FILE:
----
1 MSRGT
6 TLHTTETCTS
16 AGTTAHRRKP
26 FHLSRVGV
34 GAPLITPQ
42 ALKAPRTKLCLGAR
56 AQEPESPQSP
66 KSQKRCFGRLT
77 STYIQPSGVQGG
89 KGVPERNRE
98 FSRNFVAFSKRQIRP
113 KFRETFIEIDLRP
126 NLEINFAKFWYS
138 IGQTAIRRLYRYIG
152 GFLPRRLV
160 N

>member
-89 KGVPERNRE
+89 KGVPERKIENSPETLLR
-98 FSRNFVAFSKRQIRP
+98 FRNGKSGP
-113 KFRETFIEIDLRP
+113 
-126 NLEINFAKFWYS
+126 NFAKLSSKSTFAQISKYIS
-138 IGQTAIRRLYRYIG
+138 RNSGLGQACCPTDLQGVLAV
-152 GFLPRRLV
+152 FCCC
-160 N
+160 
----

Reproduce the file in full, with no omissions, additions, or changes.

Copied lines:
1 MSRGT
6 TLHTTETCTS
16 AGTTAHRRKP
26 FHLSRVGV
34 GAPLITPQ
42 ALKAPRTKLCLGAR
56 AQEPESPQSP
66 KSQKRCFGRLT
77 STYIQPSGVQGG
89 KGVPERNRE
98 FSRNFVAFSKRQIRP
113 KFRETFIEIDLRP
126 NLEINFAKFWYS
138 IGQTAIRRLYRYIG
152 GFLPRRLV
160 N

>member
-89 KGVPERNRE
+89 KGVPERKIENSPETLLR
-98 FSRNFVAFSKRQIRP
+98 FRNGKSGP
-113 KFRETFIEIDLRP
+113 
-126 NLEINFAKFWYS
+126 NFAKLSSKSTFAQISKYIS
-138 IGQTAIRRLYRYIG
+138 RNSGLGQACCPTDLQGVLAV
-152 GFLPRRLV
+152 FCCC
-160 N
+160 